Review of Families on the Edge: Experiences of Homelessness and Care in Rural New England By Elizabeth Carpenter‐Song, Cambridge, MA: MIT Press. 2023. 176 pp.

Reviewed Book

Families on the Edge: Experiences of Homelessness and Care in Rural New England By Elizabeth Carpenter‐Song, Cambridge, MA: MIT Press. 2023. 176 pp.

Cover of Families on the Edge (2023)

Claudia Strauss

Pitzer College

“Homeless” or “unhoused” is likely to conjure images of single people living on the streets in large US cities. Elizabeth Carpenter-Song’s Families on the Edge: Experiences of Homelessness and Care in Rural New England focuses instead on periodically unhoused families in the rural Upper Valley region of Vermont and New Hampshire. In her insightful and well-grounded account, we witness the parents’ efforts to keep their families together and maintain their mental health, challenges that are perpetually at risk in the absence of stable housing. Some families eventually reach a modicum of stability, while others are destroyed. Families on the Edge is a persuasive ethnographic argument for what we could call a nondeterministic understanding of some of the social determinants of mental health trajectories.

As a regular visitor to the area where the research took place, I have been charmed by its picturesque covered wooden bridges and town squares surrounded by well-kept Colonial homes. Hidden from tourists like me, however, are high market rates for rent that are hard to afford on the low wages from the service-sector jobs held by Carpenter-Song’s interlocutors. As she notes about this region, “Deep traditions of philanthropy and progressive politics exist alongside efforts to limit affordable housing developments” (3), which are opposed by many residents because they would destroy the “rural character” of their small towns.

Although she includes comments of other shelter residents and social service providers, Carpenter-Song’s core participants are four women and a heterosexual couple, all white, as is characteristic of that region. Their psychiatric diagnoses include PTSD, bipolar disorder, attention deficit disorder, substance use disorder, anxiety, and depression. When she first met them at the family shelter, they all had one or more children. Although most grew up in that area, they could not count on their stretched natal families or friends for housing.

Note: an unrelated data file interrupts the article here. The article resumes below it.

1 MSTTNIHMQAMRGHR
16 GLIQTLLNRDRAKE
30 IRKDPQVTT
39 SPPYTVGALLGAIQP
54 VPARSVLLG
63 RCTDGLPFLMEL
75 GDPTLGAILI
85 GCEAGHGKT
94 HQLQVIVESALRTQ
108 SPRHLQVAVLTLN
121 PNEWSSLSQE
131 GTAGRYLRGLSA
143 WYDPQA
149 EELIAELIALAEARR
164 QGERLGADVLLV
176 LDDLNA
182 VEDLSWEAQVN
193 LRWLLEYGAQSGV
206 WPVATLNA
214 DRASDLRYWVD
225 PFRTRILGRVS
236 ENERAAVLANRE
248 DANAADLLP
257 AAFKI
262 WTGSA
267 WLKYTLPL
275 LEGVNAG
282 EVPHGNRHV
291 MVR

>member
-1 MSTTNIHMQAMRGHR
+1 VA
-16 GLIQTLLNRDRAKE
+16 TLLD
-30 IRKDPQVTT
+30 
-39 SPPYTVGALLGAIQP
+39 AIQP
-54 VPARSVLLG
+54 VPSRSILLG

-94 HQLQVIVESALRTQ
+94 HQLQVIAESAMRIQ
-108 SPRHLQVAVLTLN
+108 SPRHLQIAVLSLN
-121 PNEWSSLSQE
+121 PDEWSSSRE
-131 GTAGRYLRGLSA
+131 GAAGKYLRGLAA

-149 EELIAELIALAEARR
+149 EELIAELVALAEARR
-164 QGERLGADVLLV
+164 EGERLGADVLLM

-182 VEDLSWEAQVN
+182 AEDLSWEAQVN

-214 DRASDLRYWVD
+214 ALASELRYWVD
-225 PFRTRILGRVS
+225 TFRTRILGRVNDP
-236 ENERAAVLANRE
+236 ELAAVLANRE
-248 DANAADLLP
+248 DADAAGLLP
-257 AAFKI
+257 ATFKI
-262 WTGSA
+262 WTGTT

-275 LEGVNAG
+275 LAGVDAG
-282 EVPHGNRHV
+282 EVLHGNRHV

Carpenter-Song’s long-term engagement with her participants, from the fall of 2009 until she wrote the book in 2021, sets her research apart. About half a year after she got to know them at the shelter, all had found other housing and left. As she explains, she could have ended her research on rural homelessness then, because the families were housed. Wisely, she recognized that being housed does not end housing insecurity. Furthermore, she wanted to stay connected to the people she had grown to care about and to document their lives. This book is the fruit of her decade-long research relationships. Four of her five core households would become homeless again during that period.

Near the end of the book, Carpenter-Song frames her study as about psychiatric recovery (145). In previous publications, she has contested biomedical views of mental illness as uncurable and invariably degenerative. This book illustrates what helps or harms people struggling with the double burden of mental illness and poverty.

Her deep ethnographic engagement leads Carpenter-Song to eschew simplistic understandings of the causal relationships among mental health, poverty, and social institutions providing services and care. She joins other medical anthropologists in challenging Foucauldian criticisms of biopower, arguing that they fail to acknowledge providers’ sincere intentions. Nonetheless, good intentions are not enough, as she shows. In Chapter 4 she offers a variety of explanations for failures of systems intended to serve those facing economic adversity and mental health challenges. Some of her interlocutors reject “psy-” understandings completely. Others appreciate therapists who are empathic and nonjudgmental, but they can only afford Medicaid-funded doctors who just “push pills down your throat” (88). Many doubt that their economically comfortable providers understand what they are going through, or they lack transportation to attend appointments, or have neither the time nor the energy to deal with their mental health when their first priority is to locate a bed for the night, childcare, or their next meal. One of Carpenter-Song’s main points is that too often institutional providers miss opportunities to provide timely supportive services that would build on people’s strengths instead of amplifying their weaknesses.